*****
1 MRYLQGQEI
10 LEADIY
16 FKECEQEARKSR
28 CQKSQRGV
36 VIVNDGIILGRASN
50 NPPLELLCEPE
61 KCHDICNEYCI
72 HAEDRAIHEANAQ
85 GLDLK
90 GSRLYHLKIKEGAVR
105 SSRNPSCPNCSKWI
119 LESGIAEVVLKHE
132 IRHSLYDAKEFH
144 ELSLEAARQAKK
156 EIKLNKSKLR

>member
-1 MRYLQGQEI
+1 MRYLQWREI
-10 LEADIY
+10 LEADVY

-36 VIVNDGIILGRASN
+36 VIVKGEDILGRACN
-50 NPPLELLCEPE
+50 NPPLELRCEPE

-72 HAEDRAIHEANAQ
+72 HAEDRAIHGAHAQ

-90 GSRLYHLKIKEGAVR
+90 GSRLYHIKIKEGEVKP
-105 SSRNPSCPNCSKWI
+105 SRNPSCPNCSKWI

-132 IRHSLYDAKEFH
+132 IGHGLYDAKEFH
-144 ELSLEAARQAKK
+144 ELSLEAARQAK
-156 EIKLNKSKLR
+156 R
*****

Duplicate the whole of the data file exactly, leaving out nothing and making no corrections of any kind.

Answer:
1 MRYLQGQEI
10 LEADIY
16 FKECEQEARKSR
28 CQKSQRGV
36 VIVNDGIILGRASN
50 NPPLELLCEPE
61 KCHDICNEYCI
72 HAEDRAIHEANAQ
85 GLDLK
90 GSRLYHLKIKEGAVR
105 SSRNPSCPNCSKWI
119 LESGIAEVVLKHE
132 IRHSLYDAKEFH
144 ELSLEAARQAKK
156 EIKLNKSKLR

>member
-1 MRYLQGQEI
+1 MRYLQWREI
-10 LEADIY
+10 LEADVY

-36 VIVNDGIILGRASN
+36 VIVKGEDILGRACN
-50 NPPLELLCEPE
+50 NPPLELRCEPE

-72 HAEDRAIHEANAQ
+72 HAEDRAIHGAHAQ

-90 GSRLYHLKIKEGAVR
+90 GSRLYHIKIKEGEVKP
-105 SSRNPSCPNCSKWI
+105 SRNPSCPNCSKWI

-132 IRHSLYDAKEFH
+132 IGHGLYDAKEFH
-144 ELSLEAARQAKK
+144 ELSLEAARQAK
-156 EIKLNKSKLR
+156 R